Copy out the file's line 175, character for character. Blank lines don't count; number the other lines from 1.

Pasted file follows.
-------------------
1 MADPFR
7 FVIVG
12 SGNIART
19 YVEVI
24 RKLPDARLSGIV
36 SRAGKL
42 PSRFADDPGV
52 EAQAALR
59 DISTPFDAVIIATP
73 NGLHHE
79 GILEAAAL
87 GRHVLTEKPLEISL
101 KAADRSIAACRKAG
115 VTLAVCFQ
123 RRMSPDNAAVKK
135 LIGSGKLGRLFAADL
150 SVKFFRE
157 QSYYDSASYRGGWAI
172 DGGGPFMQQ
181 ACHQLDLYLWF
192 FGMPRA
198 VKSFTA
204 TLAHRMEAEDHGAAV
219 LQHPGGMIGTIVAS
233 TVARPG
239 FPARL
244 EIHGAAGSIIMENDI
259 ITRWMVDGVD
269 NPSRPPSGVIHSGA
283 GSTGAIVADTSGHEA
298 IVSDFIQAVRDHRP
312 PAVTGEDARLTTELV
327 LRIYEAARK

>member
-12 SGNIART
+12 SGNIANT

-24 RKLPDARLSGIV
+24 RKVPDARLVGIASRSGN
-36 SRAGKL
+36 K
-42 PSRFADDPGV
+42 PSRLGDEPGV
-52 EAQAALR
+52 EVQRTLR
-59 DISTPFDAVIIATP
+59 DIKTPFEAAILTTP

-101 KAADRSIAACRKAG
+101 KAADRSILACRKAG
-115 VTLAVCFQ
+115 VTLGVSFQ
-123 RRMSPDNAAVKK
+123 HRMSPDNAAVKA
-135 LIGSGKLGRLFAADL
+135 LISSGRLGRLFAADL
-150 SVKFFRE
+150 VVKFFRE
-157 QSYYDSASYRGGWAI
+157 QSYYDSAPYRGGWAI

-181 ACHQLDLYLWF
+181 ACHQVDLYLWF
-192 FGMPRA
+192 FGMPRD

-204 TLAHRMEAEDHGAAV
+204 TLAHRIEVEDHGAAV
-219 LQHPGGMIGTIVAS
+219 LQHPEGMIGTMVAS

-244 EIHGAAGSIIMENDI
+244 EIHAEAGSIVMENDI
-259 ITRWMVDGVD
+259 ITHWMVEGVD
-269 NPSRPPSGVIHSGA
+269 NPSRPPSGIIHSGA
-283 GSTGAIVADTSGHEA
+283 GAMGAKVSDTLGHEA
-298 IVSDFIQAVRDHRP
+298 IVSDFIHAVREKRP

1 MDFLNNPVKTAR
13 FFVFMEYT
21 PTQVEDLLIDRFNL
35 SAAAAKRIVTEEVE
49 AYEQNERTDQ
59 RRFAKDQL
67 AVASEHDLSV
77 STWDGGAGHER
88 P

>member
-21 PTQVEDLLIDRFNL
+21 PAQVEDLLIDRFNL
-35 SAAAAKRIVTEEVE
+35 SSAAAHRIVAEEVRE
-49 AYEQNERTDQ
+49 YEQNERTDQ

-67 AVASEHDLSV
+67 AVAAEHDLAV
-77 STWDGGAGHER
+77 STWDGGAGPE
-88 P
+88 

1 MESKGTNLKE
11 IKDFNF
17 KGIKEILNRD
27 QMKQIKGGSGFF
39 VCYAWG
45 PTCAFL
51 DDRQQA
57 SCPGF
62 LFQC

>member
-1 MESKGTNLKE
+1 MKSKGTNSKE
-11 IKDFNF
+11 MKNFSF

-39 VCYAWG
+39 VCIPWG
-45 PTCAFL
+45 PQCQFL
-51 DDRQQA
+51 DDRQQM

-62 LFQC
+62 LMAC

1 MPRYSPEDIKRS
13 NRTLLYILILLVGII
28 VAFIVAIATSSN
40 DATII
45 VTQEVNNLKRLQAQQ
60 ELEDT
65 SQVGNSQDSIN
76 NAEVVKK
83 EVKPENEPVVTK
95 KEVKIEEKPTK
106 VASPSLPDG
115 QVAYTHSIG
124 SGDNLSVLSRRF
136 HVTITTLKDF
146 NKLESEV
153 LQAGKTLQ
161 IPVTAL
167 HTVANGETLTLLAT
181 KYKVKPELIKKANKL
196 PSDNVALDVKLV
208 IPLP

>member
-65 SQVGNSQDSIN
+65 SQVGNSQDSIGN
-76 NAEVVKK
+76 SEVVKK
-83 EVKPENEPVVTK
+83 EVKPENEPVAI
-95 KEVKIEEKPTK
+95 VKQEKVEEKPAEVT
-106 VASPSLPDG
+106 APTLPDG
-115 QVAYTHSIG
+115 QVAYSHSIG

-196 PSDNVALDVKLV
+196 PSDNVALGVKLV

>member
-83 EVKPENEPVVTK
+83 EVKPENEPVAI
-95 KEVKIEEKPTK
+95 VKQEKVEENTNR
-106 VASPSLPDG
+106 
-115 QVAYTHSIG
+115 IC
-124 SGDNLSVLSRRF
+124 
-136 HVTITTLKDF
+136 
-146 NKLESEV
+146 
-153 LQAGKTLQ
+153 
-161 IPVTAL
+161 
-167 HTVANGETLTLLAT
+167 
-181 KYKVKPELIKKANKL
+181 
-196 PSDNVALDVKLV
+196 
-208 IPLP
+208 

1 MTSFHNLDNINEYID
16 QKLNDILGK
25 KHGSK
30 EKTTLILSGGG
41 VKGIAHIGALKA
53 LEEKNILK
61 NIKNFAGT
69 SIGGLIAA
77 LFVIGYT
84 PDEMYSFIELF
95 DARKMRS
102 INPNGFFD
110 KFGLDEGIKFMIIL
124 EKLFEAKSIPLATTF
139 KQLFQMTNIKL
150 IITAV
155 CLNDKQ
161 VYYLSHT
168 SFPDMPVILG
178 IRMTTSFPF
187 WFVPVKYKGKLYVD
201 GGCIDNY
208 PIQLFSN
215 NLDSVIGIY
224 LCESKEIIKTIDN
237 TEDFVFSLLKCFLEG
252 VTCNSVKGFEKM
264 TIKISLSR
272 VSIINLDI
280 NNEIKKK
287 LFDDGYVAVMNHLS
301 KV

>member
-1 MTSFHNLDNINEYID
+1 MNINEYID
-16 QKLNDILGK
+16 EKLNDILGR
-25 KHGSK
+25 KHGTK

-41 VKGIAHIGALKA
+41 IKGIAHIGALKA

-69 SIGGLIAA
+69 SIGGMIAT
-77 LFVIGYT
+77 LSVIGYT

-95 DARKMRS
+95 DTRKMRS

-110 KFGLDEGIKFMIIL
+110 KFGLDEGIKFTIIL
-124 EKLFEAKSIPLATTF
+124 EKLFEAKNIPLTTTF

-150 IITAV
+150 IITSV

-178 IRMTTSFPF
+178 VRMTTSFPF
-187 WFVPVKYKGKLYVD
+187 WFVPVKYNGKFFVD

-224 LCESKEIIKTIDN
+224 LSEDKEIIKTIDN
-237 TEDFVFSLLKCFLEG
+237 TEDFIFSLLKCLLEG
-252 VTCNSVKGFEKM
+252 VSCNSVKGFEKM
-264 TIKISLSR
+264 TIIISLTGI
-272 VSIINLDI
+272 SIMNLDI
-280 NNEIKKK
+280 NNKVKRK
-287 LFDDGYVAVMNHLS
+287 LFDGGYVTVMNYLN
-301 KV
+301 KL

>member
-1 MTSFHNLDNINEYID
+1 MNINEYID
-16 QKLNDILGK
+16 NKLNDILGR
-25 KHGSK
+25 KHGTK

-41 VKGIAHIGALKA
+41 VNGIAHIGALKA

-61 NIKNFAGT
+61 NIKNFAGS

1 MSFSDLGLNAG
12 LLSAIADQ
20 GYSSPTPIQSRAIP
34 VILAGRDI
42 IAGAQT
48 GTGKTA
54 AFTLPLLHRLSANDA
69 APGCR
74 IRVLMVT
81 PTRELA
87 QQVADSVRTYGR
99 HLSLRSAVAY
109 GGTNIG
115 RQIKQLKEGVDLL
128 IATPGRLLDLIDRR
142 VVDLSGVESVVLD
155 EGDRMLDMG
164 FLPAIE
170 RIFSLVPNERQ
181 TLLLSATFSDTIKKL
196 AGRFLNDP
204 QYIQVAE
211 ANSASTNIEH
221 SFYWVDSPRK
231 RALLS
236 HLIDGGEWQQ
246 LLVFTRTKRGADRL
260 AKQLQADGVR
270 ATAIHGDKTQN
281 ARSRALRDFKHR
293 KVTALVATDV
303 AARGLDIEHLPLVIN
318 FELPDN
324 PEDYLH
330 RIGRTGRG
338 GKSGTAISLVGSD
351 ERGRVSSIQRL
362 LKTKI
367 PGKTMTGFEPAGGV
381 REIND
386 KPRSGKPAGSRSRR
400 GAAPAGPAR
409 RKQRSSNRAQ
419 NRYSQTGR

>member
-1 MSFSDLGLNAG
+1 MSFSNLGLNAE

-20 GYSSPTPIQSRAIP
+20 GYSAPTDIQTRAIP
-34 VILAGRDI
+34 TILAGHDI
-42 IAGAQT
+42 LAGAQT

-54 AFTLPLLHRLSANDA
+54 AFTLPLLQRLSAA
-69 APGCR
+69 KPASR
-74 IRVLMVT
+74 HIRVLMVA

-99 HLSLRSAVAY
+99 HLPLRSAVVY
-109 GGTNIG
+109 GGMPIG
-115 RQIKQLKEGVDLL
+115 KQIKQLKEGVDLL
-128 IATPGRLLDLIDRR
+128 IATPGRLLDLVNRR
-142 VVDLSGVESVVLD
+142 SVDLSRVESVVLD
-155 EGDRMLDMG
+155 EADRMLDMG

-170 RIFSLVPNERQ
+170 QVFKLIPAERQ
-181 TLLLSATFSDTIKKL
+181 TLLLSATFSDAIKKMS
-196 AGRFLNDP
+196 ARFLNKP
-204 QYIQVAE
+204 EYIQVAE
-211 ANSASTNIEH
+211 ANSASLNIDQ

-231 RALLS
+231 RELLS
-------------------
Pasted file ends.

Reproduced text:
+161 